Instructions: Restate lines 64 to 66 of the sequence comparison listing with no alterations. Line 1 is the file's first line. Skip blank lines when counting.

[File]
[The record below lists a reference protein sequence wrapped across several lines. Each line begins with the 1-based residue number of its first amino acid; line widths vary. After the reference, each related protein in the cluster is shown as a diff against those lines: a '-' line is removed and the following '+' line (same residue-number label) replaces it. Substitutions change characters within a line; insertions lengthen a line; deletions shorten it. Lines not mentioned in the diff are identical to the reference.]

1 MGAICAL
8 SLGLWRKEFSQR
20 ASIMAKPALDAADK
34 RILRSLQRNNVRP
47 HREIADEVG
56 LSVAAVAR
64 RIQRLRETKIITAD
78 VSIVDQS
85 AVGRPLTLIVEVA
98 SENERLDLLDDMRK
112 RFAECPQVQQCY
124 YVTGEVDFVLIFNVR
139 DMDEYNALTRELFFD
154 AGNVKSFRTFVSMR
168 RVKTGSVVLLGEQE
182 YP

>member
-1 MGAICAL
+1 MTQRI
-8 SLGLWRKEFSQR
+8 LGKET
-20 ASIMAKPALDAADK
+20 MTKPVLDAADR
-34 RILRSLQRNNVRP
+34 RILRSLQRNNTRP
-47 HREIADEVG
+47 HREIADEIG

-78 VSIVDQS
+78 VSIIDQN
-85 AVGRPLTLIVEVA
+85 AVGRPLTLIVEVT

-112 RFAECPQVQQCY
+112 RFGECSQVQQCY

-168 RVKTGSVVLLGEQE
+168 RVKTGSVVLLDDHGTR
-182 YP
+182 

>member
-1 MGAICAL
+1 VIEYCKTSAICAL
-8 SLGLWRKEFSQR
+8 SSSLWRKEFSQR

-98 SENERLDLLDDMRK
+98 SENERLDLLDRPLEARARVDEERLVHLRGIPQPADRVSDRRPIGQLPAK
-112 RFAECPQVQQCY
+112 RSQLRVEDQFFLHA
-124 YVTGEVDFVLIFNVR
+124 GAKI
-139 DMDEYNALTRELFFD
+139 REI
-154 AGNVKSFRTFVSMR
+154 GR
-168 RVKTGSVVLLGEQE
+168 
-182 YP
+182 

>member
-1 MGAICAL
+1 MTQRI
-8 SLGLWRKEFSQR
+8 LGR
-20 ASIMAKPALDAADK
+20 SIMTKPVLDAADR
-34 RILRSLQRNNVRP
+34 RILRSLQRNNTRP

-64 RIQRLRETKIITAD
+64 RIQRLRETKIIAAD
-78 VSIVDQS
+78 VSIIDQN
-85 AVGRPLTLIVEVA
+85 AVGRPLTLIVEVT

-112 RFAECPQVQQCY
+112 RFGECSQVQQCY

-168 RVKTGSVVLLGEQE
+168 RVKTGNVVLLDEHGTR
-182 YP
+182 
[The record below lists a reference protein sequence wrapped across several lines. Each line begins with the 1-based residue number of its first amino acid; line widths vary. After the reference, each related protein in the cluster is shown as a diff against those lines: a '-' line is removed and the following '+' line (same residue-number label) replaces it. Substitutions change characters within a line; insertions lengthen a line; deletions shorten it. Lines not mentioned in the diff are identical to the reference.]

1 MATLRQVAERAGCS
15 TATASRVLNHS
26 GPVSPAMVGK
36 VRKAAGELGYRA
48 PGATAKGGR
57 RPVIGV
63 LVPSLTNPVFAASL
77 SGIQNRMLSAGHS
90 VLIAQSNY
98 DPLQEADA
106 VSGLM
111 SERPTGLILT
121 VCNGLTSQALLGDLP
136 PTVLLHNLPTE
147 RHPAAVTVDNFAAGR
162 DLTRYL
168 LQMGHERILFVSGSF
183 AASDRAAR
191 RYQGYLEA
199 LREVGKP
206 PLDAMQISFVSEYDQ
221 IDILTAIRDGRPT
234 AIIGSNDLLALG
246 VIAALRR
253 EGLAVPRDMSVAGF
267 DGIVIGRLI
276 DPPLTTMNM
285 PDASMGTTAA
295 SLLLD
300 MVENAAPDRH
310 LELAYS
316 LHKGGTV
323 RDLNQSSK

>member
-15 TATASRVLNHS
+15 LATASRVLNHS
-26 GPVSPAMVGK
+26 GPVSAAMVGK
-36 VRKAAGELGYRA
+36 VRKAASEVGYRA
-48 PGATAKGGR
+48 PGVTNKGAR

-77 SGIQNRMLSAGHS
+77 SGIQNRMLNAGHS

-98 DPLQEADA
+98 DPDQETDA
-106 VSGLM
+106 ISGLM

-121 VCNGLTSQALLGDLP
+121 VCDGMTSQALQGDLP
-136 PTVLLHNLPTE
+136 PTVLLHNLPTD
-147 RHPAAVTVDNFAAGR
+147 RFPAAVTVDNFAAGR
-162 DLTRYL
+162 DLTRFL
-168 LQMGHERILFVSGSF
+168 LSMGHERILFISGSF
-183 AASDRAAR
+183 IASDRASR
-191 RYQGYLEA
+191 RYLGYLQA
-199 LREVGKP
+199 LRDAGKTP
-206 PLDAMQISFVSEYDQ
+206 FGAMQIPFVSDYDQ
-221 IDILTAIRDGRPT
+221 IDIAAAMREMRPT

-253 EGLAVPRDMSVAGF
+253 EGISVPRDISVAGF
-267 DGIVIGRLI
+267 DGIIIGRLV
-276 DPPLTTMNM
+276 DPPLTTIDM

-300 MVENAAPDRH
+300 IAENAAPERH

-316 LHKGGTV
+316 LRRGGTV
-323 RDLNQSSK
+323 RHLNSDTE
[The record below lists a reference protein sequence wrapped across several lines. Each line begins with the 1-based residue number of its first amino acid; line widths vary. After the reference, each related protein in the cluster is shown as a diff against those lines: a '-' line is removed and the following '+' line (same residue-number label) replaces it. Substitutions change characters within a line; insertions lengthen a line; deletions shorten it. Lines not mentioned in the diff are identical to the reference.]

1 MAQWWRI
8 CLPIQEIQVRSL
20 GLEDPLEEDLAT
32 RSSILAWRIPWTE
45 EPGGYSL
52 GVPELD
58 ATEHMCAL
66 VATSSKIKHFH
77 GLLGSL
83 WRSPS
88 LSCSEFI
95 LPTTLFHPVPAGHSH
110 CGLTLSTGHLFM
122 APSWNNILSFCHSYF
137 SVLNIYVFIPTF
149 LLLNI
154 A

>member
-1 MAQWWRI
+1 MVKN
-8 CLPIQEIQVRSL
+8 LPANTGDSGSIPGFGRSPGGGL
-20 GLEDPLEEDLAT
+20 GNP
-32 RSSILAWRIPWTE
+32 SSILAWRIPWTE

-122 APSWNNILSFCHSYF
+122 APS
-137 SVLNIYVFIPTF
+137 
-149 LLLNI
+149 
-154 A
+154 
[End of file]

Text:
+20 SIMTKPVLDAADR
-34 RILRSLQRNNVRP
+34 RILRSLQRNNTRP